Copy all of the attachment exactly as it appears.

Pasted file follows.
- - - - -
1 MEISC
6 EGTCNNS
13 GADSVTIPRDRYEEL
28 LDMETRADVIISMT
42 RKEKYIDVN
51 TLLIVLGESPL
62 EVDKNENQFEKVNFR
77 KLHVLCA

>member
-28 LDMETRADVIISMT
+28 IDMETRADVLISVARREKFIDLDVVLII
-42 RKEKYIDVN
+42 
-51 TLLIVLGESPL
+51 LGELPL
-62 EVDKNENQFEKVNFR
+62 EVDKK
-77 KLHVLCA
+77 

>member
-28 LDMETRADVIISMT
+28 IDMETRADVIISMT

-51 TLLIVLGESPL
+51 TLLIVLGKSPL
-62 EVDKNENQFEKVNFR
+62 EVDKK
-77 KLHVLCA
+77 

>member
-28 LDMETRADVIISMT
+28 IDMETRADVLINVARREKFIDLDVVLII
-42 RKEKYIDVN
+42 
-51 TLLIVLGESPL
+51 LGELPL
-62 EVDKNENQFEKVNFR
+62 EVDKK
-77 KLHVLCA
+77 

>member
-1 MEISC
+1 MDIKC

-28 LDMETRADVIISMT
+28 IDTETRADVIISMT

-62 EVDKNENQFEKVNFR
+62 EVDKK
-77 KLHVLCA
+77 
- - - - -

1 MEISC
6 EGTCNNS
13 GADSVTIPRDRYEEL
28 LDMETRADVIISMT
42 RKEKYIDVN
51 TLLIVLGESPL
62 EVDKNENQFEKVNFR
77 KLHVLCA

>member
-28 LDMETRADVIISMT
+28 IDMETRADVLISVARREKFIDLDVVLII
-42 RKEKYIDVN
+42 
-51 TLLIVLGESPL
+51 LGELPL
-62 EVDKNENQFEKVNFR
+62 EVDKK
-77 KLHVLCA
+77 

>member
-28 LDMETRADVIISMT
+28 IDMETRADVIISMT

-51 TLLIVLGESPL
+51 TLLIVLGKSPL
-62 EVDKNENQFEKVNFR
+62 EVDKK
-77 KLHVLCA
+77 

>member
-28 LDMETRADVIISMT
+28 IDMETRADVLINVARREKFIDLDVVLII
-42 RKEKYIDVN
+42 
-51 TLLIVLGESPL
+51 LGELPL
-62 EVDKNENQFEKVNFR
+62 EVDKK
-77 KLHVLCA
+77 

>member
-1 MEISC
+1 MDIKC

-28 LDMETRADVIISMT
+28 IDTETRADVIISMT

-62 EVDKNENQFEKVNFR
+62 EVDKK
-77 KLHVLCA
+77 